Introduction: The management of axis fractures and particularly of odontoid fractures in the elderly remains controversial. As a greater segment of the U.S. population lives past 80, it is becoming increasingly evident that published morbidity and mortality profiles of C2 fractures in younger cohorts (55+) are not applicable to octogenarians. Consequently, there is a need for further study in this specific population.
Methods: Using the National Sample Program (NSP) of the National Trauma Data Bank (NTDB), we performed a retrospective analysis of patients with age = 80 years and traumatic C2 fracture. Demographics, inpatient complications and the outcome endpoints of mortality, hospital length of stay (LOS), and discharge disposition were described between non-operative and operative cohorts. Multi-variable regression analyses were performed.
Results: From 2003-2012, 3,847 people met inclusion criteria, which represents 17,702 incidents nationally. The overall incidence of operative management was 10.3%. Operative management was associated with increased risk of pneumonia (10.1% vs. 5.9%, p<0.001), acute respiratory distress syndrome (6.0% vs. 2.3%, p<0.001), and decubitus ulcer (4.8% vs. 1.3%, p<0.001). Inpatient mortality was 12.8% for all subjects and was not significantly different between non-operative and operative cohorts (non-operative 13%; operative 10.3%; p=0.120). Overall hospital LOS was 8.31 ± 9.32 days (non-operative 7.78 ± 9.21; operative 12.86 ± 9.07; p<0.001) and showed an adjusted mean increase of 5.68 days with operative management (95% CI [4.74-6.61]). Of patients who survived to discharge, 26% returned home (non-operative 26.8%; operative: 18.8%; p=0.001). Patients who underwent operative management were less likely to return home (OR 0.59, 95% CI [0.44-0.78]).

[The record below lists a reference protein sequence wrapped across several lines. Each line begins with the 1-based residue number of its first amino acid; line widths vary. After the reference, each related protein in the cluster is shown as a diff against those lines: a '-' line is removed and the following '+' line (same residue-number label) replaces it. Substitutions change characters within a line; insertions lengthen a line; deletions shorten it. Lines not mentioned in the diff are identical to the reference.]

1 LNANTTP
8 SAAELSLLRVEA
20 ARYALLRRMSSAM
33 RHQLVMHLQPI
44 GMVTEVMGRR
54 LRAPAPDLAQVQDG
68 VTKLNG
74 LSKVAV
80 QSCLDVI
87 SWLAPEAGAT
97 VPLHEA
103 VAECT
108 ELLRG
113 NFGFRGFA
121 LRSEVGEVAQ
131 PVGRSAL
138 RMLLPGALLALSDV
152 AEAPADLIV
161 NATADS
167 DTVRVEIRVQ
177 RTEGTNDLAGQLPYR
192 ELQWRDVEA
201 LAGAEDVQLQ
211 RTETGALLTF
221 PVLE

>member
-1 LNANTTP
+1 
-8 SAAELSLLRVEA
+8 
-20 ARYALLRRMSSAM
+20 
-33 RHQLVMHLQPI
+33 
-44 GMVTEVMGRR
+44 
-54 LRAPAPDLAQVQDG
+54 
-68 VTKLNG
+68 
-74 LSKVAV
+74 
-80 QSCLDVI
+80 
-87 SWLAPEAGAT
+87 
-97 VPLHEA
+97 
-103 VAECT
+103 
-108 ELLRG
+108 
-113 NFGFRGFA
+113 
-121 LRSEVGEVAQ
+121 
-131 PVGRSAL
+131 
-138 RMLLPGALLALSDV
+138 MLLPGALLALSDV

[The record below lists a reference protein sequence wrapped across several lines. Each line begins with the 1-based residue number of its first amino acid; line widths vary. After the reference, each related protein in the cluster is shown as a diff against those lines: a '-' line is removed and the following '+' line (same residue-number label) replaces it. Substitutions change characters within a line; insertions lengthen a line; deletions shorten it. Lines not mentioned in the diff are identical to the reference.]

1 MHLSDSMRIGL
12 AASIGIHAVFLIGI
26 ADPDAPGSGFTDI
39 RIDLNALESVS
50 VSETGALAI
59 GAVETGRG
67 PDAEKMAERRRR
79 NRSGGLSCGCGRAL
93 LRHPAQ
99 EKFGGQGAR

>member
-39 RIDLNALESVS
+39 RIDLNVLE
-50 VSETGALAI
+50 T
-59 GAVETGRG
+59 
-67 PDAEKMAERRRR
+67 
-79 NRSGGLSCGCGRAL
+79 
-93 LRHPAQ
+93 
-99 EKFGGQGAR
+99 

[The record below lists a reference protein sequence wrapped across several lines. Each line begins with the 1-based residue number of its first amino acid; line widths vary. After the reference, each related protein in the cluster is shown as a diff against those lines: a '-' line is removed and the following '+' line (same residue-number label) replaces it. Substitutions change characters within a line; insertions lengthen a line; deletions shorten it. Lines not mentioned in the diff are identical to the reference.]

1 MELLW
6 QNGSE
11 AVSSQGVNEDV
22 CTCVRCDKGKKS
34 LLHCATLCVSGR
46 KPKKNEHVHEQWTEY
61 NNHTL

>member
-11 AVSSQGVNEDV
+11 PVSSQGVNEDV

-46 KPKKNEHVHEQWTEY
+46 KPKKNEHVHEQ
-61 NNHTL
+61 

Conclusions: The present study confirms that operative management of traumatic C2 fractures in octogenarians does not significantly affect inpatient mortality and increases the rate of discharge to institutionalized care. Patients undergoing surgery are more likely to require longer hospitalization and suffer higher rates of medical complications during their stay.
Patient Care: It will provide evidence-based description of peri-operative risk for the surgical intervention in patients aged 80 years or older with traumatic C2 fratures.
Learning Objectives: By the conclusion of this session, participants should be able to: 1) Describe the morbidity associated with operative management of C2 fractures in those aged 80 or older; 2) Identify common inpatient complications and points of emphasis of post-operative care in octogenarians with cervical fixation; 3) To describe in better detail the risks and benefits of cervical fixation in octogenarians with traumatic C2 fractures